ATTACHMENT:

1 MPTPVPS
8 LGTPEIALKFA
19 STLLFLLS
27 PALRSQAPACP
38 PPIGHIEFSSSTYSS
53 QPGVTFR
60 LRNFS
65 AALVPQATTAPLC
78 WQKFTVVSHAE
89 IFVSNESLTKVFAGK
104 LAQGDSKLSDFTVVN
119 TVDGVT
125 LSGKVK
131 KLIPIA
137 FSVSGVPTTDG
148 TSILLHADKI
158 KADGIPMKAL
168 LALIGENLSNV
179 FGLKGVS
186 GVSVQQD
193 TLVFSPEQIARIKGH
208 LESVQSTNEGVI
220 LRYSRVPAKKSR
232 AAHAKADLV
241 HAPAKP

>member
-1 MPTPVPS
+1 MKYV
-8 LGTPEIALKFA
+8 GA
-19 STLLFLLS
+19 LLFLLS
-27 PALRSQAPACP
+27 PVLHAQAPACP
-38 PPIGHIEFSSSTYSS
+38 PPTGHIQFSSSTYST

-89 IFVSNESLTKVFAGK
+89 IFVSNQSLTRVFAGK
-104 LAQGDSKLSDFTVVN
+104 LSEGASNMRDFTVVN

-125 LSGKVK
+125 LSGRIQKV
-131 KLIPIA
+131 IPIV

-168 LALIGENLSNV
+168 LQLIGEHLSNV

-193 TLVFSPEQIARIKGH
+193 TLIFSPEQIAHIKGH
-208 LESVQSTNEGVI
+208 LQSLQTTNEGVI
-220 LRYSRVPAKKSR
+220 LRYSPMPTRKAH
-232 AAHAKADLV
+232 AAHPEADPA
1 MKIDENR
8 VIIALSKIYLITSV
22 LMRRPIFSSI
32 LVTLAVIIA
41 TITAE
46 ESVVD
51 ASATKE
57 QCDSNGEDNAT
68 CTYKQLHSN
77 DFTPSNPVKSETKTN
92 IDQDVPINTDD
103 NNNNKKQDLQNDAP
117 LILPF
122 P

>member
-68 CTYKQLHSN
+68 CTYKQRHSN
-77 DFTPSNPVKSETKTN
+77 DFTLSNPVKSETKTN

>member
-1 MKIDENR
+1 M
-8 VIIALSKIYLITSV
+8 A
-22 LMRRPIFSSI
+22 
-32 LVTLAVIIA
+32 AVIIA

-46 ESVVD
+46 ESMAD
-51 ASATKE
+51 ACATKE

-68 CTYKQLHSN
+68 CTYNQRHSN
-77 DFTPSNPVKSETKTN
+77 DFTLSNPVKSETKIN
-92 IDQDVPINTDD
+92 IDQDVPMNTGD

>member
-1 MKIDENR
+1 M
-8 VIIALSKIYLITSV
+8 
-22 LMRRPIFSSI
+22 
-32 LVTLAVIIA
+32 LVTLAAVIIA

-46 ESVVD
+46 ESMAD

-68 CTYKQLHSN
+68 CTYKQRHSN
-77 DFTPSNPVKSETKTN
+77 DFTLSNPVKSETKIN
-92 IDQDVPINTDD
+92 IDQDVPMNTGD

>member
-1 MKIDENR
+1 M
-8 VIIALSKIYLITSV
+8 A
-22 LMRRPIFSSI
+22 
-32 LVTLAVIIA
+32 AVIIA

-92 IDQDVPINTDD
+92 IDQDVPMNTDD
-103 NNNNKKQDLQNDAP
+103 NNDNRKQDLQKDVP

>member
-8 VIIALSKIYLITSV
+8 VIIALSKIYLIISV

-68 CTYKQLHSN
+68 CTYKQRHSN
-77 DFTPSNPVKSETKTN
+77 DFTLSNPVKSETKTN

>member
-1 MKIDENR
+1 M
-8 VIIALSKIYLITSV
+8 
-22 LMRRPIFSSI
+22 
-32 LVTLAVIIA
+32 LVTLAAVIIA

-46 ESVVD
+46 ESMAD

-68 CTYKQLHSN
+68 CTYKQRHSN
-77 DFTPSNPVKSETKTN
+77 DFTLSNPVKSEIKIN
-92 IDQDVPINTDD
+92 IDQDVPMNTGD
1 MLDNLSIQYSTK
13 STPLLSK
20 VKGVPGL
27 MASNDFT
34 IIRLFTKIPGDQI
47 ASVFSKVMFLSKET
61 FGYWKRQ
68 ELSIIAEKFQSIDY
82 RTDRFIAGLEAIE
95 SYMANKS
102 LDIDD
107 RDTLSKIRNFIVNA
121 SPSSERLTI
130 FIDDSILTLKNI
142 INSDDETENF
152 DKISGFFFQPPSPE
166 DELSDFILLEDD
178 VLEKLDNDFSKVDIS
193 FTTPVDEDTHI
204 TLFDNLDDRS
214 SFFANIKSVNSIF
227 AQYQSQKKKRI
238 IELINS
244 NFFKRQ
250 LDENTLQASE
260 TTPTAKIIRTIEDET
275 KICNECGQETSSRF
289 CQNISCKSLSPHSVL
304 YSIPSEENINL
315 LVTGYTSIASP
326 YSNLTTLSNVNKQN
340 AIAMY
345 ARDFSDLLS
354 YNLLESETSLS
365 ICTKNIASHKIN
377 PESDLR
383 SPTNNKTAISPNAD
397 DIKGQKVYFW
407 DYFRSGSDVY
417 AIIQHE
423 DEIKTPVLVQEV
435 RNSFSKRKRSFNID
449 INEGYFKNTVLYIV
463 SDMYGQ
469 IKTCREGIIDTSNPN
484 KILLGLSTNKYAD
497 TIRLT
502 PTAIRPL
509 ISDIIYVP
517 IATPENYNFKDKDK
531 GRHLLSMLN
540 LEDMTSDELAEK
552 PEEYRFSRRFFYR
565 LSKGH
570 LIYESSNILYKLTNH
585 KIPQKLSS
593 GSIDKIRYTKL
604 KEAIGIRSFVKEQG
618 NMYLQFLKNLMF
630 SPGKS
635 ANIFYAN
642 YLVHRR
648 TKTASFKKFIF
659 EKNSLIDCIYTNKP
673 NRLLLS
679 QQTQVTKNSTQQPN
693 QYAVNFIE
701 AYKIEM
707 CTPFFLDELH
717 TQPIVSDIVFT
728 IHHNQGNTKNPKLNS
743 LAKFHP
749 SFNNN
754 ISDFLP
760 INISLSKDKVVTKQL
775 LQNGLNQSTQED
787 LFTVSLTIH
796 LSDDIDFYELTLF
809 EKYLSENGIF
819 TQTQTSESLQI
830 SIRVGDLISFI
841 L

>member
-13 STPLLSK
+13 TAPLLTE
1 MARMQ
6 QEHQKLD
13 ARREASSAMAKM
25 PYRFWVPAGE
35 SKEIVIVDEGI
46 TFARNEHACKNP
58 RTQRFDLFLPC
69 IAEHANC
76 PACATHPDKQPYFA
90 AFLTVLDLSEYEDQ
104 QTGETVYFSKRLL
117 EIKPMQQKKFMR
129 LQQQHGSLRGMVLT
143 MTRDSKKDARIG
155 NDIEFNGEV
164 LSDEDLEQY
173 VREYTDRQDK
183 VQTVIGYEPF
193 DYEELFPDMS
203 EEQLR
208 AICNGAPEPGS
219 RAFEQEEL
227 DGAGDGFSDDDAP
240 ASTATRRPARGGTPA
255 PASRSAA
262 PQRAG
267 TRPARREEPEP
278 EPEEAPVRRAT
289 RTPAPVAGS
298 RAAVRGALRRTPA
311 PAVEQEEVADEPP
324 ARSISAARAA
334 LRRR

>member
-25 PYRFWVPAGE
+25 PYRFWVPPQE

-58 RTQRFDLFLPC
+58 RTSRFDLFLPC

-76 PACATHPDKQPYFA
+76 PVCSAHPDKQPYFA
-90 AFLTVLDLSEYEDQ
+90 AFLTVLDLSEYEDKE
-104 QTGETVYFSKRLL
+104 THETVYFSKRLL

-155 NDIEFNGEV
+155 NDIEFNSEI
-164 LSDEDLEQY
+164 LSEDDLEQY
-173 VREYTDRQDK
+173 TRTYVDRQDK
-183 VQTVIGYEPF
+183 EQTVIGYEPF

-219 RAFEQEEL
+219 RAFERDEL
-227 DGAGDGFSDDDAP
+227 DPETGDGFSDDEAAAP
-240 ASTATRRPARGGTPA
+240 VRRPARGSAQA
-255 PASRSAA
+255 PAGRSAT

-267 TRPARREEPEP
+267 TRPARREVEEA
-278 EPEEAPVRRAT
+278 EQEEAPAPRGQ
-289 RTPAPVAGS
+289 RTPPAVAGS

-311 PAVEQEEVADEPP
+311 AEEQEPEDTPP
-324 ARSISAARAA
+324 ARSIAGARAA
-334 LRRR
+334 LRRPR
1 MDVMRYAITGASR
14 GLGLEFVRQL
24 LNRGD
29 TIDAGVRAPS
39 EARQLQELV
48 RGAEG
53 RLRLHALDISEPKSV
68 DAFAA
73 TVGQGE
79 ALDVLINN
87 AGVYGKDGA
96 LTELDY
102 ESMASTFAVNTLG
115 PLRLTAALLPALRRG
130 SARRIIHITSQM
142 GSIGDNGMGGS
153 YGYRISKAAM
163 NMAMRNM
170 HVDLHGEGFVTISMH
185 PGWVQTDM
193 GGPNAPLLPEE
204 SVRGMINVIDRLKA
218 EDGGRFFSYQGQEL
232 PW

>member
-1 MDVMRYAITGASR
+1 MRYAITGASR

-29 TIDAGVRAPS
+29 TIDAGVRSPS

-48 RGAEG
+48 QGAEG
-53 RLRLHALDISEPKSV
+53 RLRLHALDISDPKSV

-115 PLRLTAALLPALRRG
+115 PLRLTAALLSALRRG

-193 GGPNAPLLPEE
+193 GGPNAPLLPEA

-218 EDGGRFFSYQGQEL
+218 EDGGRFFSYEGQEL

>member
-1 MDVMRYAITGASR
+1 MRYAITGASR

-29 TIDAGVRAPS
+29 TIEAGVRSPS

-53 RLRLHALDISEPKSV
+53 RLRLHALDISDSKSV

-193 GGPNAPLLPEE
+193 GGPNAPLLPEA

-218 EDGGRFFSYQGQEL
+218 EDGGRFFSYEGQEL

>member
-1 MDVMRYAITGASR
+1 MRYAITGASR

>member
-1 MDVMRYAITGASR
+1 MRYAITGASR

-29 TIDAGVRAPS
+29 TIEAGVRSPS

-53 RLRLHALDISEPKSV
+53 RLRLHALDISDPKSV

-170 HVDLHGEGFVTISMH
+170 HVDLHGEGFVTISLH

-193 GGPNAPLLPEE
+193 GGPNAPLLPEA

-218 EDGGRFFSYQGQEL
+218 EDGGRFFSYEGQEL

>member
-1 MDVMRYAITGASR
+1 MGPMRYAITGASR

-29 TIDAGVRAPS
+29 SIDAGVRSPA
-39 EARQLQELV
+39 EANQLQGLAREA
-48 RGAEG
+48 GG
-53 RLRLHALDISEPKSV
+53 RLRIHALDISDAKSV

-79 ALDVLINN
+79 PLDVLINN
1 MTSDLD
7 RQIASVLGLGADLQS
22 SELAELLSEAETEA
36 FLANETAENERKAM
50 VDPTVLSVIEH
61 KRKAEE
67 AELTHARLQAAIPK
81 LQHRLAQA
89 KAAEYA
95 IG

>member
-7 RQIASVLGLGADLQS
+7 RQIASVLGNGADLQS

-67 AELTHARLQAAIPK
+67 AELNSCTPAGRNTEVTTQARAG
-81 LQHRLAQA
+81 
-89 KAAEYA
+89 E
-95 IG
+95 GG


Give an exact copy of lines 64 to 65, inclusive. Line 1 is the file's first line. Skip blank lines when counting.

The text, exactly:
77 DFTPSNPVKSETKTN
92 IDQDVPINTDD